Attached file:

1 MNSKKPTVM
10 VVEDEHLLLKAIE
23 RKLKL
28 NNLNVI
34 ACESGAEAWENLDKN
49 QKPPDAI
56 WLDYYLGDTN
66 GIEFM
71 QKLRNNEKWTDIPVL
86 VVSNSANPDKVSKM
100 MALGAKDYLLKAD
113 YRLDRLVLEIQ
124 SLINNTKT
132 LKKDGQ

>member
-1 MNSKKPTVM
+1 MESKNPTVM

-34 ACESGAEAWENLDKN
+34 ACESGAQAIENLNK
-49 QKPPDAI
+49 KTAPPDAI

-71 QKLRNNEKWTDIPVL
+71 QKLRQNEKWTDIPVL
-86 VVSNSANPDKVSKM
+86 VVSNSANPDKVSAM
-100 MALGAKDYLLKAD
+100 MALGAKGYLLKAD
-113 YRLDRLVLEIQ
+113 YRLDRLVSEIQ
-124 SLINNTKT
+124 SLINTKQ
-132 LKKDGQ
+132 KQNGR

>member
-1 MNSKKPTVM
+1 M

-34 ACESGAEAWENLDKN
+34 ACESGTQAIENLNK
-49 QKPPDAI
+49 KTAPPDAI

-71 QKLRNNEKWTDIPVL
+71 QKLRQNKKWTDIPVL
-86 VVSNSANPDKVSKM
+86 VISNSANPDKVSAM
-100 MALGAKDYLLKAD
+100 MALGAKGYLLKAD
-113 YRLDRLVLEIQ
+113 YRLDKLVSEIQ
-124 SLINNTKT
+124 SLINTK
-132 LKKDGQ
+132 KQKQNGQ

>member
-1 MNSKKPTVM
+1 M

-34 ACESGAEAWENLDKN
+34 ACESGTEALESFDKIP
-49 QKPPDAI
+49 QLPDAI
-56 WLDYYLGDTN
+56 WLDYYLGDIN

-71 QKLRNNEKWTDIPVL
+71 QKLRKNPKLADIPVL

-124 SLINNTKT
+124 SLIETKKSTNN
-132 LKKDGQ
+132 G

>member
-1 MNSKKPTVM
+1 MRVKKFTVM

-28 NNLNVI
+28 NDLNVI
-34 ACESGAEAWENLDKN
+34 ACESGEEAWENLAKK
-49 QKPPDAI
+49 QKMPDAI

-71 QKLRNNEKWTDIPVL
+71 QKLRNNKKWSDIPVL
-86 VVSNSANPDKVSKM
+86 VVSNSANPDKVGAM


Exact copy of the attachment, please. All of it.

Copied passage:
1 MNSKKPTVM
10 VVEDEHLLLKAIE
23 RKLKL
28 NNLNVI
34 ACESGAEAWENLDKN
49 QKPPDAI
56 WLDYYLGDTN
66 GIEFM
71 QKLRNNEKWTDIPVL
86 VVSNSANPDKVSKM
100 MALGAKDYLLKAD
113 YRLDRLVLEIQ
124 SLINNTKT
132 LKKDGQ

>member
-1 MNSKKPTVM
+1 MESKNPTVM

-34 ACESGAEAWENLDKN
+34 ACESGAQAIENLNK
-49 QKPPDAI
+49 KTAPPDAI

-71 QKLRNNEKWTDIPVL
+71 QKLRQNEKWTDIPVL
-86 VVSNSANPDKVSKM
+86 VVSNSANPDKVSAM
-100 MALGAKDYLLKAD
+100 MALGAKGYLLKAD
-113 YRLDRLVLEIQ
+113 YRLDRLVSEIQ
-124 SLINNTKT
+124 SLINTKQ
-132 LKKDGQ
+132 KQNGR

>member
-1 MNSKKPTVM
+1 M

-34 ACESGAEAWENLDKN
+34 ACESGTQAIENLNK
-49 QKPPDAI
+49 KTAPPDAI

-71 QKLRNNEKWTDIPVL
+71 QKLRQNKKWTDIPVL
-86 VVSNSANPDKVSKM
+86 VISNSANPDKVSAM
-100 MALGAKDYLLKAD
+100 MALGAKGYLLKAD
-113 YRLDRLVLEIQ
+113 YRLDKLVSEIQ
-124 SLINNTKT
+124 SLINTK
-132 LKKDGQ
+132 KQKQNGQ

>member
-1 MNSKKPTVM
+1 M

-34 ACESGAEAWENLDKN
+34 ACESGTEALESFDKIP
-49 QKPPDAI
+49 QLPDAI
-56 WLDYYLGDTN
+56 WLDYYLGDIN

-71 QKLRNNEKWTDIPVL
+71 QKLRKNPKLADIPVL

-124 SLINNTKT
+124 SLIETKKSTNN
-132 LKKDGQ
+132 G

>member
-1 MNSKKPTVM
+1 MRVKKFTVM

-28 NNLNVI
+28 NDLNVI
-34 ACESGAEAWENLDKN
+34 ACESGEEAWENLAKK
-49 QKPPDAI
+49 QKMPDAI

-71 QKLRNNEKWTDIPVL
+71 QKLRNNKKWSDIPVL
-86 VVSNSANPDKVSKM
+86 VVSNSANPDKVGAM